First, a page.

This review was originally published at Venus Zine
Tamara Drewe is Stephen Frears’ film adaptation of an adaptation. Based on the graphic novel and weekly Guardian comic strip by Posy Simmonds of the same name, the original Tamara Drewe is in turn a modern take on Thomas Hardy’s nineteenth century novel Far from the Madding Crowd.
Set in England’s small-town countryside, the film is based around a writer’s retreat run by crime novelist and serial adulterer Nicholas Hardiment (Roger Allam) and his devoted wife Beth (an unnervingly excellent Tamsin Greig). One guest is a bumbling American biographer named Glen McCreavy (Bill Camp), who works his way into proceedings, along with the handyman and local farmboy Andy Cobb (Luke Evans). Wreaking havoc upon the village, along with a rogue dog, are isolated teenaged neighbours Jody and Casey.
Tamara Drewe, unduly billed as the village protagonist, is not too far from the Maddening Crowd at all. Played by Gemma Arteton, she is frustratingly sidelined with a mere fraction of the screen time. Arriving around 15 minutes in, and not introduced until later, the film hinges on her being misunderstood. Drewe’s personality is dissected by the villagers from a great distance, based upon memories of her as an unhappy, big-nosed schoolgirl. Having left the village years earlier following the death of her mother, Tamara returns with a new nose and new-found confidence. As farmboy Andy was born in her old home, they are inextricably linked. With nary a batted eyelid, he is quickly in the palm of her well-manicured hands. A journalist, Tamara plans on selling the house and moving on. When she interviews the drummer of the latest pop band, however, she winds up bringing him home (much to Jody’s dismay) and finding that a peaceful life of writing was what she was looking for all along.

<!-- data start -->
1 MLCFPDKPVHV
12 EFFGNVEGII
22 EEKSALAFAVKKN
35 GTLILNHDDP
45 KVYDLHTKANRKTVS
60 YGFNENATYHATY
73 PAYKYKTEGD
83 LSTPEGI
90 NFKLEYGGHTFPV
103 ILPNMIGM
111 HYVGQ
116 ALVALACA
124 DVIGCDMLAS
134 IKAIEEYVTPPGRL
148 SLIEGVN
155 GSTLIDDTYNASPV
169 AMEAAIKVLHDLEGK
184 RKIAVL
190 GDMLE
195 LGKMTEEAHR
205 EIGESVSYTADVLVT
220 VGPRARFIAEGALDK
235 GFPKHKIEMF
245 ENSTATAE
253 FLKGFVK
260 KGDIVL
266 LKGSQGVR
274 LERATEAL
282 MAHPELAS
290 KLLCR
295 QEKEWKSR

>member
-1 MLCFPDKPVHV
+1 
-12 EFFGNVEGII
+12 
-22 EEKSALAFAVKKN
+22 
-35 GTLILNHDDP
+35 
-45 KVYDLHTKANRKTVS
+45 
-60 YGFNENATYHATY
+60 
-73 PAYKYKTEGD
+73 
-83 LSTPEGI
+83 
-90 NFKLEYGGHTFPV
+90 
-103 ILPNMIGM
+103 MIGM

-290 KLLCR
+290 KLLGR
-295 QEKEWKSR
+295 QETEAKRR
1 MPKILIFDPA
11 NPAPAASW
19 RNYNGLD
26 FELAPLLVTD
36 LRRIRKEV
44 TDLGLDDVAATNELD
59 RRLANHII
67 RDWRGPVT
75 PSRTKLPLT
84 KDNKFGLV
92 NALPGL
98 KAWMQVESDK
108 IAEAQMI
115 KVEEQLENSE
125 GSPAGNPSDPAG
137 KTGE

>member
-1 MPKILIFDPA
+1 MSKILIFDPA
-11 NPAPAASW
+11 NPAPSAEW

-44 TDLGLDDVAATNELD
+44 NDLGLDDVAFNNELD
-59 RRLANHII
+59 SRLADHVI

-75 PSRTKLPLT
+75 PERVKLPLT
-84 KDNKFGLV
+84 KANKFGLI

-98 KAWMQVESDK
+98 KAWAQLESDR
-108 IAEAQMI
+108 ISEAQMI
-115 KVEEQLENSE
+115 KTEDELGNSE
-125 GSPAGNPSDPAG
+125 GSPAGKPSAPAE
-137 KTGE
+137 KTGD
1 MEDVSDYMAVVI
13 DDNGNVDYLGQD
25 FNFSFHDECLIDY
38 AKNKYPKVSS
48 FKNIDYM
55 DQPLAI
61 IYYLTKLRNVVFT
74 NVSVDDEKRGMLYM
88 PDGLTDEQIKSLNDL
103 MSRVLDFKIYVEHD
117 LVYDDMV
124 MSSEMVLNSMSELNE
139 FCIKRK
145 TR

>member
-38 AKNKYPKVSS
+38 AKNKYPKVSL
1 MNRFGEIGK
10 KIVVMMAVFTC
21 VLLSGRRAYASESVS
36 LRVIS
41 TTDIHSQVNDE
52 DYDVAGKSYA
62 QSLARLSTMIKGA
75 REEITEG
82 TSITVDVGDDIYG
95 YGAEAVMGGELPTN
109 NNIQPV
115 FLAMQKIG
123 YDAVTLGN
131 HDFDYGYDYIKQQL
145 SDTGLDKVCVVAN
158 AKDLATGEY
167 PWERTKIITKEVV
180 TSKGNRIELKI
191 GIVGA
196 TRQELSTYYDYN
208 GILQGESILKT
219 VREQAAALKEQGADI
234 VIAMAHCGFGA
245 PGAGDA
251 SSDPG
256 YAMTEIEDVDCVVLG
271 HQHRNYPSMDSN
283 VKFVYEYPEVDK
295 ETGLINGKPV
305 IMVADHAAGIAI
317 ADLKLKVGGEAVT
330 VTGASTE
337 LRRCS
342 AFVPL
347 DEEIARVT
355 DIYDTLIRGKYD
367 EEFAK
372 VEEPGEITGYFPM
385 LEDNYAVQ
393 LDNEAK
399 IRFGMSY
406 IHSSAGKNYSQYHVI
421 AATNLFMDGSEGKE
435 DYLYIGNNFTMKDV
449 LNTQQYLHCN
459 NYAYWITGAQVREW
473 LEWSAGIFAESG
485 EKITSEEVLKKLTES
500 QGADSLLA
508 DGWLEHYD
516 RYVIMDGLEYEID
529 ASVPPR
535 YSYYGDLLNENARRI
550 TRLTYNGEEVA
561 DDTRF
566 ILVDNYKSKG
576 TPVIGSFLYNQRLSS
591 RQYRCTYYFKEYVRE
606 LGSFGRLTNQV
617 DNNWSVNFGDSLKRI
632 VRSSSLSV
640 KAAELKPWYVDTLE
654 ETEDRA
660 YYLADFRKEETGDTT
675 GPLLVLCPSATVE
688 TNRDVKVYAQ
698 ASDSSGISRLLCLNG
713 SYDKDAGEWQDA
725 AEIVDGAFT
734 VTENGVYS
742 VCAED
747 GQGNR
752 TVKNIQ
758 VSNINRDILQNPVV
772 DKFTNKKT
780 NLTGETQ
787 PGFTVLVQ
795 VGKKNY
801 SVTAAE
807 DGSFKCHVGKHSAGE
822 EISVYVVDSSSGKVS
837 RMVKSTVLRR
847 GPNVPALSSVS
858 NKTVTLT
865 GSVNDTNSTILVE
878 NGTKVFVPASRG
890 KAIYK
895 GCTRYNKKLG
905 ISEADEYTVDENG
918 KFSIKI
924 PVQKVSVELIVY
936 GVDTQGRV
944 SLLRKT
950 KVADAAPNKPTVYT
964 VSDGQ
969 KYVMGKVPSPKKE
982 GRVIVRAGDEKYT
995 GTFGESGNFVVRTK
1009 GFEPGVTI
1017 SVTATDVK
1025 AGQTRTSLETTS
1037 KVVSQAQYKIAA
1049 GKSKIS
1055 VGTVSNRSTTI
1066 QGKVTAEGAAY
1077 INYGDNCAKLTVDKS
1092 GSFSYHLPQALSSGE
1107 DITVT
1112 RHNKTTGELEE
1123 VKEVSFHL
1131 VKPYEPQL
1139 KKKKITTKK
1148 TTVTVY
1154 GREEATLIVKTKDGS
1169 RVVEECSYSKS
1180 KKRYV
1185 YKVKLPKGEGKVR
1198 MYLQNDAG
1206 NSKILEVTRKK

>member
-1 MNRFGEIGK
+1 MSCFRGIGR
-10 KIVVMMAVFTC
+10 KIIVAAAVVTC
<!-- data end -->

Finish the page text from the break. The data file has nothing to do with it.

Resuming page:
During her tryst with drummer Ben Sergeant (Dominic Cooper) he proposes but cannot stand small-town life. They soon move away to London, and Jody begins to meddle by sending provocative emails from Tamara’s account. Upon Tamara’s return home, she engages in an adulterous relationship with Nicholas, forcing Beth and Glen closer together and the rest of the village apart.
The film’s strength lies in its casting, with an amazing ensemble of actors who all shine in equal measure. Luke Evans is the only let down as Andy, a two-dimensional workman whose eyes are set on Tamara and never flinch. Tamsin Greig plays the wronged wife as both strong and weak with class and originality. Cooper’s tough demeanour hides a soft spot that Jody taps into with her fame-obsessed rigor. The characters play off one another in a game of power and lust throughout that never feels contrived.
Ultimately the plot lines are stretched until they begin to fray—much of that is told through expertly captured glances and love games that are, at times, over-explained. However, Tamara Drewe is an entertaining parochial drama with its heart in the right place.
Tamara Drewe is released in US cinemas on Friday, 8 October.